The French Medicinal Agency ANSM gave its green light on 3 January 2013 so that these Inserm-sponsored trials can now begin in France, with seven patients receiving treatment in the Créteil University Hospital Centre and the Regional University Hospital Centre in Tours. Between now and the end of the project (end of 2014), thirty patients will be selected in France, Spain, Germany and Italy to be part of this multi-centre European study.

“The objective of this trial is to show that biomaterials and stem cells are safe and are at least equivalent to standard treatments, without their disadvantages. This surgery is less invasive and preserves the patients' bone stock. For these reasons, it is preferable to bone grafts in terms of triggering bone healing".

Pour en savoir plus

Regenerating Bone Defects using New biomedical Engineering approaches
The objective of REBORNE is to develop new biomaterials that stimulate bone tissue formation with a view to correcting bone regeneration defects in orthopaedic and maxillofacial surgery. Biomaterials, combined with the use of stem cells, are interesting alternatives to biological grafts. http://www.reborne.org/
The REBORNE project kicked-off in January 2010 and will run for five years using an overall budget of roughly 12 million Euros provided by the European Union (PC7). The project involves 24 partners, based in eight European countries: http://www.reborne.org/presentation.html

Inserm
Founded in 1964, the French National Institute of Health and Medical Research (Inserm) is a public scientific and technological institute that operates under the joint authority of the French Ministry of Health and French Ministry of Research.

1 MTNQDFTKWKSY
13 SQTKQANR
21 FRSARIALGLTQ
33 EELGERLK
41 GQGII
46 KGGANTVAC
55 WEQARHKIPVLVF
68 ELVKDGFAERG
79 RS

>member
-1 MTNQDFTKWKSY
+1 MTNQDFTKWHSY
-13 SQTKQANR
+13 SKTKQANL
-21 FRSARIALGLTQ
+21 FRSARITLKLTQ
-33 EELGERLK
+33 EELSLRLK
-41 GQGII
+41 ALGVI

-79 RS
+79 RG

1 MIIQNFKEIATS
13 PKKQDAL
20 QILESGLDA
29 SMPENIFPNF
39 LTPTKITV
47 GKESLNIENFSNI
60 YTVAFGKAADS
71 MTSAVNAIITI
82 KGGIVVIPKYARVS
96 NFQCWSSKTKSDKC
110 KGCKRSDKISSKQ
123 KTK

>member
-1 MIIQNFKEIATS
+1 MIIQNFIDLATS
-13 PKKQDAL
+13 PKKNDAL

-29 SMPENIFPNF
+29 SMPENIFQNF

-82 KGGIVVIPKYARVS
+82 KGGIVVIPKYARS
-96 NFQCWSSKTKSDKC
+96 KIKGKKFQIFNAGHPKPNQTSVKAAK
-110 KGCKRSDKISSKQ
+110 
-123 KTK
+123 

Its researchers are tasked with studying all diseases, from the most common to the most rare, through their work in biological, medical and public health research.
With a budget of 905 million Euros in 2011, Inserm supports more than 300 laboratories across France. More than 13,000 researchers, engineers, technicians and administrators are grouped together in the various teams.
Inserm is a member of the Alliance nationale pour les sciences de la vie et de la santé (French National Alliance for Life and Health Sciences), founded in April 2009 with CNRS, Inserm, the CEA, INRA, INRIA, the IRD, the Pasteur Institute, the Conference of University Presidents (CPU) and the Conference of Chairmen of the Regional and University Hospital Centres. This alliance is part of the policy to reform the research system, with the aim of better coordinating the roles of the various stakeholders and enhancing the position of French research in this sector through a concerted programme.
Inserm is the leading sponsor of European ‘Health’ projects, with 28 projects coordinated by the Institute within the framework of PC7.


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Research contacts

Pierre Layrolle
REBORNE project coordinator
Directeur de recherche Inserm U957
Faculté de médecine, Université de Nantes
+33 (0)2 72 64 11 43
pierre.layrolle@inserm.fr

Luc Sensebe
Co-coordinator
Medical and scientific director
EFS Pyrénées Méditerranée - Toulouse
+33 (0)5 61 28 37 60
luc.sensebe@efs.sante.fr

Press Contact
presse@inserm.fr